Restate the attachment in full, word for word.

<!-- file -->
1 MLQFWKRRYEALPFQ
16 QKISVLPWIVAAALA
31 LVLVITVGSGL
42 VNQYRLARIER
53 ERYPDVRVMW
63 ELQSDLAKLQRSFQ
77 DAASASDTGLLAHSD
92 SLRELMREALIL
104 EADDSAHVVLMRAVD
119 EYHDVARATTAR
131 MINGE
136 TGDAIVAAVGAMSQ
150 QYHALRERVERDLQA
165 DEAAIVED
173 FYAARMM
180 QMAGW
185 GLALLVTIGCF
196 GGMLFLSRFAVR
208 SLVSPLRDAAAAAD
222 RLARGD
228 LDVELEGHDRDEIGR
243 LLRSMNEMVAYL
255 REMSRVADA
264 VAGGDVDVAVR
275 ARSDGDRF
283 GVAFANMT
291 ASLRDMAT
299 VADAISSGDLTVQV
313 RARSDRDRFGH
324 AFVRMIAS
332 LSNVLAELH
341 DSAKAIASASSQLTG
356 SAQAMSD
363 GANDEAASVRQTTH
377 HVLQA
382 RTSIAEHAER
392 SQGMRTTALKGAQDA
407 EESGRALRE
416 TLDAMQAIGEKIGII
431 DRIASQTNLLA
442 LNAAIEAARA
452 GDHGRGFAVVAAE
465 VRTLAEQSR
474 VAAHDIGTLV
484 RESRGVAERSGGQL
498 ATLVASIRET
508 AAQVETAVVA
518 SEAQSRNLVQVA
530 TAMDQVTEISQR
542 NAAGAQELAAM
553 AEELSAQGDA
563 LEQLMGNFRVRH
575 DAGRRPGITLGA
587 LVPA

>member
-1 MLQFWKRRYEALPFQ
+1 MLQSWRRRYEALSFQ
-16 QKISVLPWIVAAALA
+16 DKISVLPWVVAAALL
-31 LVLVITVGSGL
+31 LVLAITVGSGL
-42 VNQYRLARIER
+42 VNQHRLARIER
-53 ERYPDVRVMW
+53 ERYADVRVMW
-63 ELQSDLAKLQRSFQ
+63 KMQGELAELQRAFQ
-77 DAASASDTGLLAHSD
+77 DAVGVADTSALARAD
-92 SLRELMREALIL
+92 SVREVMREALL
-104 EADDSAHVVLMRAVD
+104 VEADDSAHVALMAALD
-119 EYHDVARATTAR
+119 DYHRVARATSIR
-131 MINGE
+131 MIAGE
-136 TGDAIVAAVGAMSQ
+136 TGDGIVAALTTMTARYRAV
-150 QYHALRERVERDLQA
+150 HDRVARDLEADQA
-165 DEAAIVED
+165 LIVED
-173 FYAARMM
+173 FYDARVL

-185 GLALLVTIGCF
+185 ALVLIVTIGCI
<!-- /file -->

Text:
1 MLQFWKRRYEALPFQ
16 QKISVLPWIVAAALA
31 LVLVITVGSGL
42 VNQYRLARIER
53 ERYPDVRVMW
63 ELQSDLAKLQRSFQ
77 DAASASDTGLLAHSD
92 SLRELMREALIL
104 EADDSAHVVLMRAVD
119 EYHDVARATTAR
131 MINGE
136 TGDAIVAAVGAMSQ
150 QYHALRERVERDLQA
165 DEAAIVED
173 FYAARMM
180 QMAGW
185 GLALLVTIGCF
196 GGMLFLSRFAVR
208 SLVSPLRDAAAAAD
222 RLARGD
228 LDVELEGHDRDEIGR
243 LLRSMNEMVAYL
255 REMSRVADA
264 VAGGDVDVAVR
275 ARSDGDRF
283 GVAFANMT
291 ASLRDMAT
299 VADAISSGDLTVQV
313 RARSDRDRFGH
324 AFVRMIAS
332 LSNVLAELH
341 DSAKAIASASSQLTG
356 SAQAMSD
363 GANDEAASVRQTTH
377 HVLQA
382 RTSIAEHAER
392 SQGMRTTALKGAQDA
407 EESGRALRE
416 TLDAMQAIGEKIGII
431 DRIASQTNLLA
442 LNAAIEAARA
452 GDHGRGFAVVAAE
465 VRTLAEQSR
474 VAAHDIGTLV
484 RESRGVAERSGGQL
498 ATLVASIRET
508 AAQVETAVVA
518 SEAQSRNLVQVA
530 TAMDQVTEISQR
542 NAAGAQELAAM
553 AEELSAQGDA
563 LEQLMGNFRVRH
575 DAGRRPGITLGA
587 LVPA

>member
-1 MLQFWKRRYEALPFQ
+1 MLQSWRRRYEALSFQ
-16 QKISVLPWIVAAALA
+16 DKISVLPWVVAAALL
-31 LVLVITVGSGL
+31 LVLAITVGSGL
-42 VNQYRLARIER
+42 VNQHRLARIER
-53 ERYPDVRVMW
+53 ERYADVRVMW
-63 ELQSDLAKLQRSFQ
+63 KMQGELAELQRAFQ
-77 DAASASDTGLLAHSD
+77 DAVGVADTSALARAD
-92 SLRELMREALIL
+92 SVREVMREALL
-104 EADDSAHVVLMRAVD
+104 VEADDSAHVALMAALD
-119 EYHDVARATTAR
+119 DYHRVARATSIR
-131 MINGE
+131 MIAGE
-136 TGDAIVAAVGAMSQ
+136 TGDGIVAALTTMTARYRAV
-150 QYHALRERVERDLQA
+150 HDRVARDLEADQA
-165 DEAAIVED
+165 LIVED
-173 FYAARMM
+173 FYDARVL

-185 GLALLVTIGCF
+185 ALVLIVTIGCI